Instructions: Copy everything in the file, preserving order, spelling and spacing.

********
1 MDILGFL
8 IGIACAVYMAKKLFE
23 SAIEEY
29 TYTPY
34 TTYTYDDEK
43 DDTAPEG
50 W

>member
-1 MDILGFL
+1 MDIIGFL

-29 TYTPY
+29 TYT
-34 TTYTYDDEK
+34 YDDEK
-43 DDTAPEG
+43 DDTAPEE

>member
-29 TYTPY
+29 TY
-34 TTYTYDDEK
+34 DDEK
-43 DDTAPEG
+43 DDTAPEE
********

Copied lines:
1 MDILGFL
8 IGIACAVYMAKKLFE
23 SAIEEY
29 TYTPY
34 TTYTYDDEK
43 DDTAPEG
50 W

>member
-1 MDILGFL
+1 MDIIGFL

-29 TYTPY
+29 TYT
-34 TTYTYDDEK
+34 YDDEK
-43 DDTAPEG
+43 DDTAPEE

>member
-29 TYTPY
+29 TY
-34 TTYTYDDEK
+34 DDEK
-43 DDTAPEG
+43 DDTAPEE